CCU history professor working on second bookby Brian Druckenmiller
By now, everyone knows the detrimental effects of tobacco use—we cannot watch a night of television without an advertisement reminding us of the product’s deadly nature. However, there is much value in preserving the local tobacco culture of a previous generation, and one Coastal Carolina University history professor is the leading scholar in the field.
Eldred “Wink” Prince, a CCU professor since 1987 and director of the Waccamaw Center for Cultural and Historical Studies, has received a grant from the South Carolina Arts Commission to produce a new book about the history of the tobacco culture of the Pee Dee region. Drawing from an archive of interviews Prince conducted in the early 1990s, the history is shared through the voices of those who lived it, focusing on the production and marketing of tobacco from the 1940s through the 1960s.
“Traditional tobacco culture is gone,” said Prince. “We are preserving the memories of a way of life that was important for a very long time.”
The book, scheduled for a 2012 release with Coker College Press, fuses Prince’s words with the photography of Benton Henry, a Latta resident and graduate of Francis Marion University.
“Wink and I are extremely excited to be working together,” said Henry. “This is something that we have talked about for some time, and it’s a great feeling to know that the Arts Commission supports our project.”
In 2008 and 2009, Prince worked with Benton Henry for the touring art exhibit “Tobacco Barns of the Pee Dee,” presented by the Black Creek Arts Council, writing the captions for Henry’s photography. The success of the exhibit sparked Bruce Douglas, the editor for the upcoming publication, to tell Prince and Henry that they needed to write a book.
“At each opening,” said Douglas, “I was amazed at the number of people reminiscing about their experiences and how the tobacco industry impacted every aspect of their lives. Seeing people enjoy the exhibit and hearing their incredible stories led me to approach Benton and Wink about expanding our project—it just made sense to find another avenue.”
Prince is considered the leading authority on the subject of tobacco. His book, “Long Green: The Rise and Fall of Tobacco in South Carolina,” received the South Carolina Historical Society’s George C. Rogers Award for the best book of South Carolina history in 2001.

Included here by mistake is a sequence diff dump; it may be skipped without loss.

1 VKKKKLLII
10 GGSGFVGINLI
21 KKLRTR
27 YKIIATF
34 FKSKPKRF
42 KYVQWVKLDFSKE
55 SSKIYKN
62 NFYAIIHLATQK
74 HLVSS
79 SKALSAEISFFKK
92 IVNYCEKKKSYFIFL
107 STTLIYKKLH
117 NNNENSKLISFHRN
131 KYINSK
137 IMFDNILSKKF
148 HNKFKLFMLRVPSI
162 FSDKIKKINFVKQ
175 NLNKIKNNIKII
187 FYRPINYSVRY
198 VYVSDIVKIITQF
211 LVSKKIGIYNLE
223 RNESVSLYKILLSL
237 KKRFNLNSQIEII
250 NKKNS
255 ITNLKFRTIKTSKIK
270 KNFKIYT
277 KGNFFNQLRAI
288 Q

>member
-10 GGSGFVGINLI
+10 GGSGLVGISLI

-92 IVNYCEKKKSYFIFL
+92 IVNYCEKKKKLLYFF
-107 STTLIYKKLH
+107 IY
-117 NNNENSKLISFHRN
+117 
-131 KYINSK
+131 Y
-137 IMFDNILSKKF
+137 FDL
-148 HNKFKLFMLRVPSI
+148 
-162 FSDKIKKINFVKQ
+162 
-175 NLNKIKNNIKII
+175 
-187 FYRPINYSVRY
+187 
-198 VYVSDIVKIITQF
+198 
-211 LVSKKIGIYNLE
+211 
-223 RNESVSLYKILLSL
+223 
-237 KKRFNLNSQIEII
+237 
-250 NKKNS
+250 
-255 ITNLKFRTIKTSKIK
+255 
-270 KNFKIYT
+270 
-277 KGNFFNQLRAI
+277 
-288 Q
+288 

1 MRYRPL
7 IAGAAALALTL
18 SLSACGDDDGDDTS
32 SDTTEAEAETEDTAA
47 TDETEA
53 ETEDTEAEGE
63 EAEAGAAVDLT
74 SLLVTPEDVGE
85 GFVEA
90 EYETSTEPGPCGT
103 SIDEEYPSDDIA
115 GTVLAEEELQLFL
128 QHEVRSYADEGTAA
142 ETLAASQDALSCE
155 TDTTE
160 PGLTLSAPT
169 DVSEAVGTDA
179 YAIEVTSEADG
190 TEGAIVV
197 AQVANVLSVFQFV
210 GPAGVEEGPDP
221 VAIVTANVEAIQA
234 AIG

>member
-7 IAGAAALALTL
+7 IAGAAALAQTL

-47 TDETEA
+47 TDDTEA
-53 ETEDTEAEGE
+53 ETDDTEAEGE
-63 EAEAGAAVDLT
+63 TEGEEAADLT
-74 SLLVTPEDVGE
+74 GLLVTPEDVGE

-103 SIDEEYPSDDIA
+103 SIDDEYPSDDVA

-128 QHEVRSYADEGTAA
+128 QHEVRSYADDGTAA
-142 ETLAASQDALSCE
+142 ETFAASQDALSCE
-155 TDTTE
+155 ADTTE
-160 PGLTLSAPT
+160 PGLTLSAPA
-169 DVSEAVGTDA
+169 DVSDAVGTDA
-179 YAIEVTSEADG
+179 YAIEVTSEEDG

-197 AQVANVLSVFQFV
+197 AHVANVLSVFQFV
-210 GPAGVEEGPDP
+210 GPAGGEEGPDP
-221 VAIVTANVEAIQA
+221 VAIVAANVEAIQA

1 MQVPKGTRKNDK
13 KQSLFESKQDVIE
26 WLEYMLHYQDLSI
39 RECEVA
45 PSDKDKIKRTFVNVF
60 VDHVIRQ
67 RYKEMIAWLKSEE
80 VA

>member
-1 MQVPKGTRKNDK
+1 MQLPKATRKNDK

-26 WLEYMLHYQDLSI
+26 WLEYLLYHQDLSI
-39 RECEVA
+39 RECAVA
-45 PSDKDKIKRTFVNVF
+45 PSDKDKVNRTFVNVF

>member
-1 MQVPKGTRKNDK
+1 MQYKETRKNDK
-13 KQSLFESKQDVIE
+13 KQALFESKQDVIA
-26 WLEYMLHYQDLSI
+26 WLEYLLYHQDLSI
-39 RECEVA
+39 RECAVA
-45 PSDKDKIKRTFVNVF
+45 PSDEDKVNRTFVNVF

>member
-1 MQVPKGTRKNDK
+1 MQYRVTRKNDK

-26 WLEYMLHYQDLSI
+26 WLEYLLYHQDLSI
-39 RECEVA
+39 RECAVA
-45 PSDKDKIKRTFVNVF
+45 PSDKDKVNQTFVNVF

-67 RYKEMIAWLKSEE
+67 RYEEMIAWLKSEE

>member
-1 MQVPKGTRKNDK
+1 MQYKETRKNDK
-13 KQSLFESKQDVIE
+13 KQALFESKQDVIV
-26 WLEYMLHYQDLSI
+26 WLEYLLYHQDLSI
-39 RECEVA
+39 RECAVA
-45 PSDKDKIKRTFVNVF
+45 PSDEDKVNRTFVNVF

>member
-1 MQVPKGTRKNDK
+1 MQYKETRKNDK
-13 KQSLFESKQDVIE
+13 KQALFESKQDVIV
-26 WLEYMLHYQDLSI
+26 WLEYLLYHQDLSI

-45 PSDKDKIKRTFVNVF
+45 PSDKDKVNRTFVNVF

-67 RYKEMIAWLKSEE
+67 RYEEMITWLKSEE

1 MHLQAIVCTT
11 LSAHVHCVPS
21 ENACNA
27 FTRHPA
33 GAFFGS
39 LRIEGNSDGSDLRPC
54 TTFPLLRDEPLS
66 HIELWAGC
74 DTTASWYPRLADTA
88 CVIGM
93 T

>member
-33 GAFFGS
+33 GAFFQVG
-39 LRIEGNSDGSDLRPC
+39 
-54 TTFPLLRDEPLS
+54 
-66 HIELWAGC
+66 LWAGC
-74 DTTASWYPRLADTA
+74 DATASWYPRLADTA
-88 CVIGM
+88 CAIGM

“The Department of History is extremely proud of Dr. Prince’s authoritative status as the leading historian of Southern tobacco production,” said Eliza Glaze, chair of the department. “We look forward to his current project with great anticipation.”
His interest in the Carolina tobacco culture stems from his direct involvement in it. His family owned a tobacco farm in the Pee Dee where he labored during the late 1950s through the 1960s, a time Prince refers to as the “golden age” of the tobacco culture. “I grew up in the culture,” said Prince. “I have a strong commitment to this part of the country. My family has lived here for 200 years—I have some obligation to tell the history and culture of the region.”
Prince recalls the sweltering heat, the early mornings and the long laboring days—all a part of the agrarian work ethic he describes in his history. “I’m not an apologist for tobacco,” said Prince. “Nobody but a fool would defend smoking. I am interested in preserving the agrarian culture, a way of life centered on tobacco. People worked hard and worked together as a community. These are good things that deserve to be remembered.”
The upcoming book invites readers to not only view tobacco as the harmful product designated for use in scattered gazebos around campus (or, as Prince calls them, “butt-huts”), but also to appreciate to the working-class ideals present in its early manufacturing—something any hard-working American can identify with.
“It has been a real pleasure to work with both Benton and Bruce,” said Prince, who has one of Henry’s tobacco barn photos hanging in his office. “I’m looking forward to seeing what we come up with.”